“Tesla leaves me scratching my head,” says Fran O’Hagan, president and CEO of Pied Piper Management.
Fran O’Hagan is a methodical guy who’s baffled as to why Tesla stores year after year score so low in an annual mystery-shopping study of dealership sales effectiveness.
The electric-car maker, which has skirted the traditional dealership franchise system in favor of owning its own sales outlets, ranked dead last on this year’s Pied Piper Prospect Satisfaction Index.
The study by brand measures how well dealerships follow sales processes, such as asking qualifying questions and ultimately asking for the sale.
Infiniti took the top spot (for the first time), followed by Lexus, Mercedes-Benz, Toyota and Audi.
But Tesla, with its factory-direct distribution model, has occupied the survey’s cellar for the last three years. Volvo dealerships scored only slightly better.
“Tesla leaves me scratching my head,” O’Hagan, president and CEO of consultancy Pied Piper Management, tells WardsAuto. “They own all of their stores, so you would think each one would be doing the same thing. But they’re not. Tesla is consistent in its inconsistencies.”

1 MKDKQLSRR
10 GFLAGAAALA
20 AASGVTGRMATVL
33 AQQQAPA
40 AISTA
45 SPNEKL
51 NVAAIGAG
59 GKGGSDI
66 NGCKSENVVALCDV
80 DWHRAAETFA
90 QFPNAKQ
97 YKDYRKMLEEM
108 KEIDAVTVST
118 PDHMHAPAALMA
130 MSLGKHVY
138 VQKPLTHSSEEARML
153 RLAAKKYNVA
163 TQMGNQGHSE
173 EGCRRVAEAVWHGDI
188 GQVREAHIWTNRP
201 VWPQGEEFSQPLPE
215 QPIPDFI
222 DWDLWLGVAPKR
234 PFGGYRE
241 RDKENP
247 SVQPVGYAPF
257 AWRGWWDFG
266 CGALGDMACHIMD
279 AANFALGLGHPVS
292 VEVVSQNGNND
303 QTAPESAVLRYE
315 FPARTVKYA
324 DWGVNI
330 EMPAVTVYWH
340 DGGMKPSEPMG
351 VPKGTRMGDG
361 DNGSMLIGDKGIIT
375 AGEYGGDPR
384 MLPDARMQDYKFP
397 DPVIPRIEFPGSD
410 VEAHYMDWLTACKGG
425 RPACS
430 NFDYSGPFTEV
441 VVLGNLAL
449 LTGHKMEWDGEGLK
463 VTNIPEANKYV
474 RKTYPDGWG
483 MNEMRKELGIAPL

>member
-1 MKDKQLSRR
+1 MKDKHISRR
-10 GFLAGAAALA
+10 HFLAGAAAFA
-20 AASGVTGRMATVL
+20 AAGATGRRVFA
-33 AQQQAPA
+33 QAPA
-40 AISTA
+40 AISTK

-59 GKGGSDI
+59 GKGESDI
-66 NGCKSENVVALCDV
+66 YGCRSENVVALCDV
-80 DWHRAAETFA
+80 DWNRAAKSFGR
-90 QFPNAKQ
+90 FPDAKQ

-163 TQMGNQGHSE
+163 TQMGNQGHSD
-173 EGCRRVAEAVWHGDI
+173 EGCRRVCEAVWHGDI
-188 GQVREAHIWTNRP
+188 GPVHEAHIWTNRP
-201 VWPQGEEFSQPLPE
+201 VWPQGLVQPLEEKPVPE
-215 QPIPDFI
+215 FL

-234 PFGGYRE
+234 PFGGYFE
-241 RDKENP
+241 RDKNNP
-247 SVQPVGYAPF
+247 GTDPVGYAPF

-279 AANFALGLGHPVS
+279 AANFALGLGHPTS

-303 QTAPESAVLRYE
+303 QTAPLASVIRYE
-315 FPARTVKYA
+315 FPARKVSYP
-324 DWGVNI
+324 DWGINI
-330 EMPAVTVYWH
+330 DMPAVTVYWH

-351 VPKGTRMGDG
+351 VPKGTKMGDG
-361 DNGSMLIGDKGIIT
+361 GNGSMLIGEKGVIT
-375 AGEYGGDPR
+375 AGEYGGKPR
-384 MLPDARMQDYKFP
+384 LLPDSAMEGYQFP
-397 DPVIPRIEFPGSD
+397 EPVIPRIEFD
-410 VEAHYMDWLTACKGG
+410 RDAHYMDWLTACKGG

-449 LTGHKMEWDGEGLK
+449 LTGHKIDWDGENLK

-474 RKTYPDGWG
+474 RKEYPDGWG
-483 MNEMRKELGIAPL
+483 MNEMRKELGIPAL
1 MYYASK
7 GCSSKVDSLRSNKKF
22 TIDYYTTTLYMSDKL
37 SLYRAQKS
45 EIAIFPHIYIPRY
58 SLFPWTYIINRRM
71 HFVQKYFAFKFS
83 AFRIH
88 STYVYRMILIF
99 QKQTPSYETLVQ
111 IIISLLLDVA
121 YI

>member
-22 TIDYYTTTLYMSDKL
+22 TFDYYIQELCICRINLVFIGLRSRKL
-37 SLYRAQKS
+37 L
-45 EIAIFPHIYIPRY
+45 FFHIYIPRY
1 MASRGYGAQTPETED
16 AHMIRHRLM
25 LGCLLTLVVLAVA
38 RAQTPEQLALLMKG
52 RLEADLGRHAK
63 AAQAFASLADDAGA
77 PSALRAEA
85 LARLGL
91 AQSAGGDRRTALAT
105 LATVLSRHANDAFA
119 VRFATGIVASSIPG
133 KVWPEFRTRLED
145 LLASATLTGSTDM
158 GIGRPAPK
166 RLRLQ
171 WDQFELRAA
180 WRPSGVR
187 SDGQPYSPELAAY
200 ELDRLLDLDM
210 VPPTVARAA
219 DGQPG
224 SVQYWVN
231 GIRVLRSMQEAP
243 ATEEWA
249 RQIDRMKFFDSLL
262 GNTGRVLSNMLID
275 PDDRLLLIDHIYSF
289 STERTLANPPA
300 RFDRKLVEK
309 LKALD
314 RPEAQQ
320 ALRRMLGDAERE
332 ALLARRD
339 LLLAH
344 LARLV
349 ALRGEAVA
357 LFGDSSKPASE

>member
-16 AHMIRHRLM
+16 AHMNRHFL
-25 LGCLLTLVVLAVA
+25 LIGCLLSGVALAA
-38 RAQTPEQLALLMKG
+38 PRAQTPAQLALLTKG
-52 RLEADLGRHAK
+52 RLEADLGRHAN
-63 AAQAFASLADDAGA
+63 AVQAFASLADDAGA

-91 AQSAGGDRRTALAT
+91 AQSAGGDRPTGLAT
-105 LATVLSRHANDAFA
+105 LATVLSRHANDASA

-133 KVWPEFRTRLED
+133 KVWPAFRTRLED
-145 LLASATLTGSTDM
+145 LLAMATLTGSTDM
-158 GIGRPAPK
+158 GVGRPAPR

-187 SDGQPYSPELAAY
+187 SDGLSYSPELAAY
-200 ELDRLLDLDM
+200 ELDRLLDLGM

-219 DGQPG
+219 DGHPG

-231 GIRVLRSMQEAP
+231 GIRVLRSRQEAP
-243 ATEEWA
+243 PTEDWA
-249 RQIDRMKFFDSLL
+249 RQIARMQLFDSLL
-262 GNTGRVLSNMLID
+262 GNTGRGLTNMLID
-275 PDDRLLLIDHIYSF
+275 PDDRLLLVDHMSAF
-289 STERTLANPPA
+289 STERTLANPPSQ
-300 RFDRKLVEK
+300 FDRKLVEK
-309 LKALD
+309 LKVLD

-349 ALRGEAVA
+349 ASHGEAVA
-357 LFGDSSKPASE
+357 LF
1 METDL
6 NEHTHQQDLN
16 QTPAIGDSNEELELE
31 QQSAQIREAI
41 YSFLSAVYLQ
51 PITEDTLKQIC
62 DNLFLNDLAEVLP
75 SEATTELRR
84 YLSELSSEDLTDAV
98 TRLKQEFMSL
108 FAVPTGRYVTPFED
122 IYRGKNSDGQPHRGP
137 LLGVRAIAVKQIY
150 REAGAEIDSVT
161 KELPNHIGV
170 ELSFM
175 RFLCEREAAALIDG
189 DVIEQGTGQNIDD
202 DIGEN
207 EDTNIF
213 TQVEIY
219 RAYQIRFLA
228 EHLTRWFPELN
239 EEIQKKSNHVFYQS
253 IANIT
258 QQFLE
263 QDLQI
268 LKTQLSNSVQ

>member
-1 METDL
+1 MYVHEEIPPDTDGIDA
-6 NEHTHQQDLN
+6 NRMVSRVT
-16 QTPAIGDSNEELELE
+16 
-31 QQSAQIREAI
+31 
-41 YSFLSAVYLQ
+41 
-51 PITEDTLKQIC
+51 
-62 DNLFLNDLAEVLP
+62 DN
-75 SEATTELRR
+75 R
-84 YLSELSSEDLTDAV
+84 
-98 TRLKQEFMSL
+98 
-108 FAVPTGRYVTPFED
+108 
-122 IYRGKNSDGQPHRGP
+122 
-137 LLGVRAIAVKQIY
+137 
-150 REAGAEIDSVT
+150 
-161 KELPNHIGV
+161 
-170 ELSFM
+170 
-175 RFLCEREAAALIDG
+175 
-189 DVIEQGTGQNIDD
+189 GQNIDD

He speaks of “a huge variation” in the automaker’s store-to-store sales effectiveness.
For example, a few Tesla dealerships do all the right things. “They want you to buy, and prepare you to buy,” O’Hagan says.
But such good habits are outweighed by lackings mystery shoppers found at most other Tesla stores where the staffers tended to act like “museum curators,” O’Hagan says.
They spoke knowledgeably about the products and answered customer questions, but shied away from asking for the sale in an ill-advised demonstration of underselling.
Nor did most Tesla sales representatives ask if customers had vehicles to trade in. Most consumers do, and put the equity from those trade-ins towards the purchase of new cars.
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